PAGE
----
Publisher’s Note

Our mission at American Nonprofits, where the two of us serve on the board, is to strengthen the financial health of nonprofit organizations. Over the last twelve months, we have been working through changes in leadership and operating models and gathering information about what Blue Avocado means to you, our readers. Today we are pleased to begin offering the benefits of that work with a new issue of Blue Avocado, featuring two terrific new articles and some of our favorite pieces from the archives.

Every two months, a new issue will be published. We'll bring you new perspectives and interesting conversations about the issues facing our sector. Popular columns like "Ask Rita" are here to stay, but we hope you will keep us on our toes and tell us when we hit the right notes and when we don't. And we're on the hunt for writers. We can help you shape your idea and make your words shine. Email editor@blueavocado.org.

Ask Rita: Can I Just Hire Independent Contractors?

Dear Rita in HR: I am executive director of a very small nonprofit. Recently, I had to fire an employee for the first time. In retrospect, I probably made a bad hiring decision, but it was a real nightmare to go through. I would like to just hire independent contractors from now on. As I understand it, with contractors I just pay them a flat amount every month and at the end of the year they get a 1099 instead of a W-2. Sounds like a great solution to me! Are you going to rain on my parade?

Signed,

Found the Magic Wand

If Your Board Looked Like Your Community

Moving Board Diversity from a 'Problem to Solve' to 'Something to Practice.' Staff and Board Members Weigh in on Common Hurdles and How to Overcome Them.

This story is part of New Faces New Spaces, a series by the Irvine Foundation exploring how arts organizations are adapting to reflect the changing demographics of California, engage with their communities, and become more resilient organizations.

Treasurers of All-Volunteer Organizations: Eight Key Responsibilities

More than half of the nonprofits in the United States are estimated to be all-volunteer organizations. Here is a wonderful, succinct guide for the 600,000 + treasurers of such organizations:

My time as treasurer of a faith-based nonprofit was a labor of love. Starting out as an all-volunteer organization with a $20,000 budget, we developed financial systems, workable budgets, and demonstrated accountability. We served families affected by incarceration and there's no greater personal reward than seeing people realize they have real hope for a better life. In just three years the budget grew to over $330,000.

However, there was stress as well. As a CPA I found myself the recipient of unnerving deference at times. I frequently fell short in communicating financial information to board and staff. But the outcomes made it all worthwhile.

This experience helps me appreciate one of the many unsung heroes of our time: the treasurer of the all-volunteer organization (AVO). AVOs are among the most important and most invisible building blocks of our communities. Members of all-volunteer organizations read to children, care for the dying, get clean water legislation passed, serve as . . .

A Board Member's Guide to Nonprofit Insurance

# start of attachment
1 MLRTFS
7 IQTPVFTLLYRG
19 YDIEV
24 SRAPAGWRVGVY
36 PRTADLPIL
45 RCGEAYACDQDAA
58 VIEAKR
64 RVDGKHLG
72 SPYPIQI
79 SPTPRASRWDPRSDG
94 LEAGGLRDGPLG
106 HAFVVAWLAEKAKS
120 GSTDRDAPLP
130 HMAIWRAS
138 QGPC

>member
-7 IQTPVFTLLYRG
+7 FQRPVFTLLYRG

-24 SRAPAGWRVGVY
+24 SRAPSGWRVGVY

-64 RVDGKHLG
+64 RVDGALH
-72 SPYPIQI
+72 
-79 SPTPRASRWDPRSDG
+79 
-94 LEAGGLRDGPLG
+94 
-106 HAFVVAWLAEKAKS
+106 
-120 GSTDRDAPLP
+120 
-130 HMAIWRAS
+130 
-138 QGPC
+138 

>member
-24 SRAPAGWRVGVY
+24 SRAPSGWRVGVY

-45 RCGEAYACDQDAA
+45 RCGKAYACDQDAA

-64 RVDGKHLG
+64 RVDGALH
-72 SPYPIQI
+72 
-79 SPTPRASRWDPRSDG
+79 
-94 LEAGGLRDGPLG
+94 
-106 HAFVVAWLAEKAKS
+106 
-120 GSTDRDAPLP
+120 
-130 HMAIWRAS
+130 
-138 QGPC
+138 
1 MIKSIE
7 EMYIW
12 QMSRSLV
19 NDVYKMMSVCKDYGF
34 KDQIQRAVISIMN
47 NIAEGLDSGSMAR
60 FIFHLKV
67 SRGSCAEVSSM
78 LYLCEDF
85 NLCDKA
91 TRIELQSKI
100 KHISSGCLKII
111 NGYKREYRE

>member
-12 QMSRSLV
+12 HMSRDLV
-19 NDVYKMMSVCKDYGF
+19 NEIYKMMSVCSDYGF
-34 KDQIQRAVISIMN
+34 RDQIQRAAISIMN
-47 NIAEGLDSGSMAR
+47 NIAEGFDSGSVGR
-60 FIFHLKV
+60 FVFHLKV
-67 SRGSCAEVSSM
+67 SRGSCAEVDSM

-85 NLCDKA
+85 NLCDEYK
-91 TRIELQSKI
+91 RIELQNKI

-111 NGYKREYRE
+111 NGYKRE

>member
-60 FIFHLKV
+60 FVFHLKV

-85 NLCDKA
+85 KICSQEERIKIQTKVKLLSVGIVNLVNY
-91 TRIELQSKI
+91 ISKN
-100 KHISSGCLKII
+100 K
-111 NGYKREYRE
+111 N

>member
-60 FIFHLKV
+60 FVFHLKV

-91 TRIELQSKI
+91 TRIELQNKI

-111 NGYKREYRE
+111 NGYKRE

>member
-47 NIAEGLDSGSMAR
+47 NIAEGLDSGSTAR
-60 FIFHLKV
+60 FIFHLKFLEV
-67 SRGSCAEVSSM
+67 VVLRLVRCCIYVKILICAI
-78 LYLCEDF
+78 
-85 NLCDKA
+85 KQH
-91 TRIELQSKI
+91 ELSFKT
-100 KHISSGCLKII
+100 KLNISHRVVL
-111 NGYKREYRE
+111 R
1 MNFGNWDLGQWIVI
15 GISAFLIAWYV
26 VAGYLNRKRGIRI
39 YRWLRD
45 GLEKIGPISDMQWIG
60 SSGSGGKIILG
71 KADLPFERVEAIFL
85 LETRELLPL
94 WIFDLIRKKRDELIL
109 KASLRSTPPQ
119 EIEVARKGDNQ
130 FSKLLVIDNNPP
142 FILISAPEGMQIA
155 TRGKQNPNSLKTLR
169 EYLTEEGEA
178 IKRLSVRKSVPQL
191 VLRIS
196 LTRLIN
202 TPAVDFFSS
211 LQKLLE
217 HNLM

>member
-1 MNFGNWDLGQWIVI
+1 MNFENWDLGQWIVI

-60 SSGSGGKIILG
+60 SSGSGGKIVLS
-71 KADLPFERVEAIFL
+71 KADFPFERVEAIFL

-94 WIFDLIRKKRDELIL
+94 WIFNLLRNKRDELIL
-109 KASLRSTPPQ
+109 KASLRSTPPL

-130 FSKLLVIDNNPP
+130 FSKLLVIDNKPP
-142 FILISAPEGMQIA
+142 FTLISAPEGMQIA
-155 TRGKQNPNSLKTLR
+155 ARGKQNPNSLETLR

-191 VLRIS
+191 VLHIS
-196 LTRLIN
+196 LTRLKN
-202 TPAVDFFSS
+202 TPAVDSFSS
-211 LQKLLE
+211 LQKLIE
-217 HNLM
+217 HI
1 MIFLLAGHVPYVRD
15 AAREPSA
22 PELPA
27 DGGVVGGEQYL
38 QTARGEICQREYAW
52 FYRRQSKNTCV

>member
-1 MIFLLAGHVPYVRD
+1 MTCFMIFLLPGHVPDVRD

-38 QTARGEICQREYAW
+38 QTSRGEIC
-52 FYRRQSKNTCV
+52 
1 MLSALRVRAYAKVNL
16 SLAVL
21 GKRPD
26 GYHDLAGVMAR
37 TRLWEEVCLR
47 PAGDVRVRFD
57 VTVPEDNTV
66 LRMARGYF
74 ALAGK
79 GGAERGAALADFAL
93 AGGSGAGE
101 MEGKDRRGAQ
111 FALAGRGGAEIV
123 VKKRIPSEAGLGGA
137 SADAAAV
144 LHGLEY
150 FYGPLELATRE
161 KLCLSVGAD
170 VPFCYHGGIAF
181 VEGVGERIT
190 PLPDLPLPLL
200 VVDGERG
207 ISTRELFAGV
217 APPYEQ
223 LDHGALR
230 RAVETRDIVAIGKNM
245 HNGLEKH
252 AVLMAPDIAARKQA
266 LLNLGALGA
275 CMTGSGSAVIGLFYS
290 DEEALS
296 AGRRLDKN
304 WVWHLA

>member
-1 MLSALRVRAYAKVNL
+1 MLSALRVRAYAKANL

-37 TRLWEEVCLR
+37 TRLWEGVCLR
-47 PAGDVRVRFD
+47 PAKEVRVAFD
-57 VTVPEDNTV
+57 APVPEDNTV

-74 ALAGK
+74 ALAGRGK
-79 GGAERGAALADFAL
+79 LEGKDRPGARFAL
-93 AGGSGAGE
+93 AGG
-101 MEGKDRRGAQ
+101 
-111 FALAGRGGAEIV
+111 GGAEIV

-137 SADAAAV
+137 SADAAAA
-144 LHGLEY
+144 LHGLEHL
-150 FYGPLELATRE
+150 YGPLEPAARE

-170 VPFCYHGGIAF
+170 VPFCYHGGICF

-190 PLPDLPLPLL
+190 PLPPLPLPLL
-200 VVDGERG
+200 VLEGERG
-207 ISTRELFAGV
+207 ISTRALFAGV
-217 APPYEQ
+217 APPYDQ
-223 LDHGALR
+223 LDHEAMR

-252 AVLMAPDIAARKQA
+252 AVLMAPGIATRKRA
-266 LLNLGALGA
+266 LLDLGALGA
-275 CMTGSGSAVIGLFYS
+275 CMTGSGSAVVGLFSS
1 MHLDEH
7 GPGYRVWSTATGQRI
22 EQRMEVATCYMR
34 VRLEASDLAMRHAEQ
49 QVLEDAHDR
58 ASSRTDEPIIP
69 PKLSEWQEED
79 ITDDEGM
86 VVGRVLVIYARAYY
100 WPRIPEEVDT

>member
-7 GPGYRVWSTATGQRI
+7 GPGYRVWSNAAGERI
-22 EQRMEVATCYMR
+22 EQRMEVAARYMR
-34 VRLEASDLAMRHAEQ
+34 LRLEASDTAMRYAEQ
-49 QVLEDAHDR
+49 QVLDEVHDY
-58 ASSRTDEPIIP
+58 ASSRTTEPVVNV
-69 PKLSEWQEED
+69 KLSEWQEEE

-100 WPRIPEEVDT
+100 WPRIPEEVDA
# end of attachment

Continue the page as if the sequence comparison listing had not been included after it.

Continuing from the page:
Many board members don't think about the organization's insurance until something adverse happens. As one Blue Avocado reader commented: "Insurance isn't sexy, but it's as essential as a roof over your head." In these tight times, it's tempting to make insurance a low priority, but this strategy can be penny wise and pound foolish. Blue Avocado asked Pamela Davis, president and CEO of the Nonprofits Insurance Alliance Group (and a Blue Avocado Steering Committee member) to give us the low-down on liability.

Q: Pamela, what are the most common insurance claims against nonprofits? How much do they end up costing?

Pamela: Almost all of the claims -- 90 percent-- reported by nonprofit . . .

Crawling Out of the Psychological Depths

Most of us have had moments of despair. Marilyn Neece very generously shares her story with us:

It's hard to say this out loud. I lost my edge. I went from sharp-minded and insightful consultant to a tired and nearly burnt out executive director in just three short years.
I know the board is wondering if I'm all right. It's humiliating. They hired me to make the great turnaround. We started with such energy and focus. But then . . . life is very different from those case studies in Harvard Business Review.

It started out great

My organization is a small mental health counseling center that was founded 35 years ago by several churches. It's a neighborhood place. We still have Christian counseling for those who want it, but we are mainly secular, and we offer counseling in a number of languages.

I've been a successful executive director in the past. I know about boards, strategic plans. I was . . .

Ask Rita in HR: Do we really have to do performance evaluations?

Dear Rita: I just started as the first HR Manager for an environmental nonprofit that has grown to 65 employees, although at least 35 of them are summer staff. I was somewhat shocked to discover that there are no performance evaluations in the files! When I asked the ED about this, she said two things: a) seasonal employees don't need to get evaluations, and b) that regular employees work mostly in teams and that they've worked together for a long time. When I recommended a formal performance evaluation process the ED said she would only do it if legally required. So my question: are performance reviews legally required? Signed, New Kid on the Block.

Dear New Kid: First, there is no law that mandates . . .